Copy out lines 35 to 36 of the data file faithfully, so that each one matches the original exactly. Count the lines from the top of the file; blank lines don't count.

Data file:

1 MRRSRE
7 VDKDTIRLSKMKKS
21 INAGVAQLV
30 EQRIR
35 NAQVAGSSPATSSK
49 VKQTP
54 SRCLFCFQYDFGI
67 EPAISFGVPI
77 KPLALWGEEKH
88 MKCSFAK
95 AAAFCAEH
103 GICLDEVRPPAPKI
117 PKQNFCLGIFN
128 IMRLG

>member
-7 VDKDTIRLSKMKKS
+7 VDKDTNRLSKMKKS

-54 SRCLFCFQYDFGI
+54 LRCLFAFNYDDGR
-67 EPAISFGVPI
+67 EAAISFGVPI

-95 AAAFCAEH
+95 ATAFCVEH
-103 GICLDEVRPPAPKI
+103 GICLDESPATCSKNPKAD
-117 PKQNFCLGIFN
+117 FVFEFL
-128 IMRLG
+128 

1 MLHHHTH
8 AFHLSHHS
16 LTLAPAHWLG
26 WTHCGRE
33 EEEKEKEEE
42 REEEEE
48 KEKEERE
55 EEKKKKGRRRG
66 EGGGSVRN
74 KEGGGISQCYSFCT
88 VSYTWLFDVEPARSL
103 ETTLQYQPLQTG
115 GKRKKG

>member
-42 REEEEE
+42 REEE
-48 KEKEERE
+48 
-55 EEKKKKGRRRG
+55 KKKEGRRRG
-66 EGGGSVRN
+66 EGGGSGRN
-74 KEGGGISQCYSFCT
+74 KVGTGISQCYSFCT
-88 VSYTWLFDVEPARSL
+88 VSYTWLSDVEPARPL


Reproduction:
42 REEEEE
48 KEKEERE